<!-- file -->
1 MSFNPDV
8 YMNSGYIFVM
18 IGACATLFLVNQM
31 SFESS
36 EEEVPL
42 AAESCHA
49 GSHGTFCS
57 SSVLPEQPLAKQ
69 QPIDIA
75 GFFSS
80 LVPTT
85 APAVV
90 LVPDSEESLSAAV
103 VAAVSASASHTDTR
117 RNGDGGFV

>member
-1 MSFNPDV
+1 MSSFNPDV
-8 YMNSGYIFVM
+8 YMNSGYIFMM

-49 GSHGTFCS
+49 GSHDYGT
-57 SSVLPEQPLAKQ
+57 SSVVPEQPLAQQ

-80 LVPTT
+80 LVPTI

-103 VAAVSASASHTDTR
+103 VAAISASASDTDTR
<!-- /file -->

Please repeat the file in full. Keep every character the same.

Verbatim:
1 MSFNPDV
8 YMNSGYIFVM
18 IGACATLFLVNQM
31 SFESS
36 EEEVPL
42 AAESCHA
49 GSHGTFCS
57 SSVLPEQPLAKQ
69 QPIDIA
75 GFFSS
80 LVPTT
85 APAVV
90 LVPDSEESLSAAV
103 VAAVSASASHTDTR
117 RNGDGGFV

>member
-1 MSFNPDV
+1 MSSFNPDV
-8 YMNSGYIFVM
+8 YMNSGYIFMM

-49 GSHGTFCS
+49 GSHDYGT
-57 SSVLPEQPLAKQ
+57 SSVVPEQPLAQQ

-80 LVPTT
+80 LVPTI

-103 VAAVSASASHTDTR
+103 VAAISASASDTDTR